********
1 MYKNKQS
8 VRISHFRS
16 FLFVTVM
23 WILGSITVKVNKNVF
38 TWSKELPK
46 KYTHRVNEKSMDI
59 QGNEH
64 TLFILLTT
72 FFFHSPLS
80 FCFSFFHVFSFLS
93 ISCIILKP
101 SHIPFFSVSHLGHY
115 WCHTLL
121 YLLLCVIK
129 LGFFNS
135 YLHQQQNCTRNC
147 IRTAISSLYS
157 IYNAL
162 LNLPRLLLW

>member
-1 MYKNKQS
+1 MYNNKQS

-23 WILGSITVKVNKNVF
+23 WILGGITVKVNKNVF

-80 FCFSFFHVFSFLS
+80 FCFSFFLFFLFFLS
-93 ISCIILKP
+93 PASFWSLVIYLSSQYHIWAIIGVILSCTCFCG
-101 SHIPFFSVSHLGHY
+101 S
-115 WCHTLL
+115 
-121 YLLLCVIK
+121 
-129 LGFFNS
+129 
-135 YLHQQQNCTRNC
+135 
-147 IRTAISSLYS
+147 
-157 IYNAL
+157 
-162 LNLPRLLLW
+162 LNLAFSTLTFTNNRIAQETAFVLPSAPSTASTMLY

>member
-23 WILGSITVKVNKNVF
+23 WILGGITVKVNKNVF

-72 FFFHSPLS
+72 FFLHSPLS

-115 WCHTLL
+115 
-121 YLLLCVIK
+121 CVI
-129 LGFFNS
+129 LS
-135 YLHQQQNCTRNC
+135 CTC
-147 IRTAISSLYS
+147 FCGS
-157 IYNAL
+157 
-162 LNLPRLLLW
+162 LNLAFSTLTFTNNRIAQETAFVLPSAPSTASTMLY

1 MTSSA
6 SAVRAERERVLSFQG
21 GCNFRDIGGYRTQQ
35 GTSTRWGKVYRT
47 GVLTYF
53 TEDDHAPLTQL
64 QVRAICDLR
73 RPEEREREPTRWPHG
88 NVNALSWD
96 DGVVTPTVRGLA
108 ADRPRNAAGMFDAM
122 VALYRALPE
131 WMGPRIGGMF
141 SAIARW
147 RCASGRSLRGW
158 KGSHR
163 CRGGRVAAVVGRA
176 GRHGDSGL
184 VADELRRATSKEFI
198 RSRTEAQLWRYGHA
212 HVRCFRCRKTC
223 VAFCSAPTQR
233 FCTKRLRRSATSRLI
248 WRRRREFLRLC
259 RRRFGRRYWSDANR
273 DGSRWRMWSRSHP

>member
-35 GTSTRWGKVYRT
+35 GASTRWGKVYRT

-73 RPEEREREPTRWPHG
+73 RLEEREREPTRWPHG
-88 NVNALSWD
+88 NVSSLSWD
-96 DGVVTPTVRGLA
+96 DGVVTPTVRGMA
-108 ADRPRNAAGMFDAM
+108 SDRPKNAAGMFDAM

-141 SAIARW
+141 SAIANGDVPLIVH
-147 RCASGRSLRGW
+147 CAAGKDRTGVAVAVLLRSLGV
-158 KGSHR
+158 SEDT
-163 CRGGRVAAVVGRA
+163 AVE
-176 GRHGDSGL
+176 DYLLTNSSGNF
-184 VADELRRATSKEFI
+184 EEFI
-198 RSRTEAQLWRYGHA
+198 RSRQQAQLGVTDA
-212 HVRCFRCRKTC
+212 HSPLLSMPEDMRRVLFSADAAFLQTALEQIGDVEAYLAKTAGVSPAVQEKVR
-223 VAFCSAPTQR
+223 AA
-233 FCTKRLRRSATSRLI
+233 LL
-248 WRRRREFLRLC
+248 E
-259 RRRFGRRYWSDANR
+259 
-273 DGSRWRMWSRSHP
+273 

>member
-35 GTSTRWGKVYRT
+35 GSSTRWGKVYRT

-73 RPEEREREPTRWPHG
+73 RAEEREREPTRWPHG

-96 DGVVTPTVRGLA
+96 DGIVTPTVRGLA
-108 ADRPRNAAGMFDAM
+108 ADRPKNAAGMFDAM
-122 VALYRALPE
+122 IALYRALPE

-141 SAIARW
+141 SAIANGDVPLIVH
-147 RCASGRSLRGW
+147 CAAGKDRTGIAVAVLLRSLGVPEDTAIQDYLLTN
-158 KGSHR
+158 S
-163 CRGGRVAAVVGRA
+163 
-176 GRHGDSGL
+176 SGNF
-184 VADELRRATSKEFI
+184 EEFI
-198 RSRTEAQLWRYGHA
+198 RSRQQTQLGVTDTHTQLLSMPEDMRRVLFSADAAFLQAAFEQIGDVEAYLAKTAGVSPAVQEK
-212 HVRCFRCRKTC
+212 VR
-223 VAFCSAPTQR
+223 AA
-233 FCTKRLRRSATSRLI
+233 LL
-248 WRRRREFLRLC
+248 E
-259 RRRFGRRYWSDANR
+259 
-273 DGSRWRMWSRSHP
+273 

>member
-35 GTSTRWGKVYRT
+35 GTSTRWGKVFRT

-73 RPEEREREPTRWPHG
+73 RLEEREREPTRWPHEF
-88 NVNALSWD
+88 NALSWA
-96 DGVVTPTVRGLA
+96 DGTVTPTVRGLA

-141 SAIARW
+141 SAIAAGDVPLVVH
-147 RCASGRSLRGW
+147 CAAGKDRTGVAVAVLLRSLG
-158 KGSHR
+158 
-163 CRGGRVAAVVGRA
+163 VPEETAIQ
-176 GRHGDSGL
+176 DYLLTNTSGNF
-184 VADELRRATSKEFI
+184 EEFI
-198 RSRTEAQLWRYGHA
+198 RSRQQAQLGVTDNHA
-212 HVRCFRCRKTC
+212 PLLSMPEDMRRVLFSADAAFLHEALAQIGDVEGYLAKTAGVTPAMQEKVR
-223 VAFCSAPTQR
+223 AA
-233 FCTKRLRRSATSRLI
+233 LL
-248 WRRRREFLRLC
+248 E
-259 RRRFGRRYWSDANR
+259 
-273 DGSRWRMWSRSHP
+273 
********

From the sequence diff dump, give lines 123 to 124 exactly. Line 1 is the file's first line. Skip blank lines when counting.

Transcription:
-259 RRRFGRRYWSDANR
+259 